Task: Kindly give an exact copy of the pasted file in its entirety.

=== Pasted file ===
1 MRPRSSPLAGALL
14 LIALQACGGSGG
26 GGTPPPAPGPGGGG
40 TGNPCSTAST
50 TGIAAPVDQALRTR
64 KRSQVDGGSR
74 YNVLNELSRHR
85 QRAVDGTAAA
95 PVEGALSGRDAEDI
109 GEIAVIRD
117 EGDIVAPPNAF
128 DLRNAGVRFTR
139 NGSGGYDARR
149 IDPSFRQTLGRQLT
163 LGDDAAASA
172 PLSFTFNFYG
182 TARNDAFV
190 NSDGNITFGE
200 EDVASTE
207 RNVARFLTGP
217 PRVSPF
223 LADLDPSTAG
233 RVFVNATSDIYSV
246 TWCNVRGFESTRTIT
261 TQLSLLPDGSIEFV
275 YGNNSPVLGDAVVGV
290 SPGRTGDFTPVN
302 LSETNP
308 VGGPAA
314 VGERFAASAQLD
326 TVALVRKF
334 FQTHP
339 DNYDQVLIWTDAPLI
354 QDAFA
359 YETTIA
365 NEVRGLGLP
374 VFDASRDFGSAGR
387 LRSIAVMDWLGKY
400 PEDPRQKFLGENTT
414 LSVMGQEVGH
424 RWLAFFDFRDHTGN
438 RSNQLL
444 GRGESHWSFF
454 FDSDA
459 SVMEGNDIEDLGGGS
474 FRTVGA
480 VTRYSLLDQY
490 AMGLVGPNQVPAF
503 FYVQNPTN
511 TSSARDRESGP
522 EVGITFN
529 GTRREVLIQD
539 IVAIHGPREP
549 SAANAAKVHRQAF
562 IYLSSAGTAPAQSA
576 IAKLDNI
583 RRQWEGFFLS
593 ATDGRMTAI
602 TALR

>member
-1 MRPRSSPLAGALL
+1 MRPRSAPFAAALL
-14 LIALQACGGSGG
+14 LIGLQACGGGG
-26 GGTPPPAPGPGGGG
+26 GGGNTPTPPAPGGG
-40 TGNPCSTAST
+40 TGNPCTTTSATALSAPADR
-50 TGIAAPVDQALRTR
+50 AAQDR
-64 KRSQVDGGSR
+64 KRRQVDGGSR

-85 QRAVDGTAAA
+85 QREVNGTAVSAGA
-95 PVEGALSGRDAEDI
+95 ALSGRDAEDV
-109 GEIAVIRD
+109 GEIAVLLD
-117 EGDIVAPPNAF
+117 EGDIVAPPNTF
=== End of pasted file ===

1 MRPRSSPLAGALL
14 LIALQACGGSGG
26 GGTPPPAPGPGGGG
40 TGNPCSTAST
50 TGIAAPVDQALRTR
64 KRSQVDGGSR
74 YNVLNELSRHR
85 QRAVDGTAAA
95 PVEGALSGRDAEDI
109 GEIAVIRD
117 EGDIVAPPNAF
128 DLRNAGVRFTR
139 NGSGGYDARR
149 IDPSFRQTLGRQLT
163 LGDDAAASA
172 PLSFTFNFYG
182 TARNDAFV
190 NSDGNITFGE
200 EDVASTE
207 RNVARFLTGP
217 PRVSPF
223 LADLDPSTAG
233 RVFVNATSDIYSV
246 TWCNVRGFESTRTIT
261 TQLSLLPDGSIEFV
275 YGNNSPVLGDAVVGV
290 SPGRTGDFTPVN
302 LSETNP
308 VGGPAA
314 VGERFAASAQLD
326 TVALVRKF
334 FQTHP
339 DNYDQVLIWTDAPLI
354 QDAFA
359 YETTIA
365 NEVRGLGLP
374 VFDASRDFGSAGR
387 LRSIAVMDWLGKY
400 PEDPRQKFLGENTT
414 LSVMGQEVGH
424 RWLAFFDFRDHTGN
438 RSNQLL
444 GRGESHWSFF
454 FDSDA
459 SVMEGNDIEDLGGGS
474 FRTVGA
480 VTRYSLLDQY
490 AMGLVGPNQVPAF
503 FYVQNPTN
511 TSSARDRESGP
522 EVGITFN
529 GTRREVLIQD
539 IVAIHGPREP
549 SAANAAKVHRQAF
562 IYLSSAGTAPAQSA
576 IAKLDNI
583 RRQWEGFFLS
593 ATDGRMTAI
602 TALR

>member
-1 MRPRSSPLAGALL
+1 MRPRSAPFAAALL
-14 LIALQACGGSGG
+14 LIGLQACGGGG
-26 GGTPPPAPGPGGGG
+26 GGGNTPTPPAPGGG
-40 TGNPCSTAST
+40 TGNPCTTTSATALSAPADR
-50 TGIAAPVDQALRTR
+50 AAQDR
-64 KRSQVDGGSR
+64 KRRQVDGGSR

-85 QRAVDGTAAA
+85 QREVNGTAVSAGA
-95 PVEGALSGRDAEDI
+95 ALSGRDAEDV
-109 GEIAVIRD
+109 GEIAVLLD
-117 EGDIVAPPNAF
+117 EGDIVAPPNTF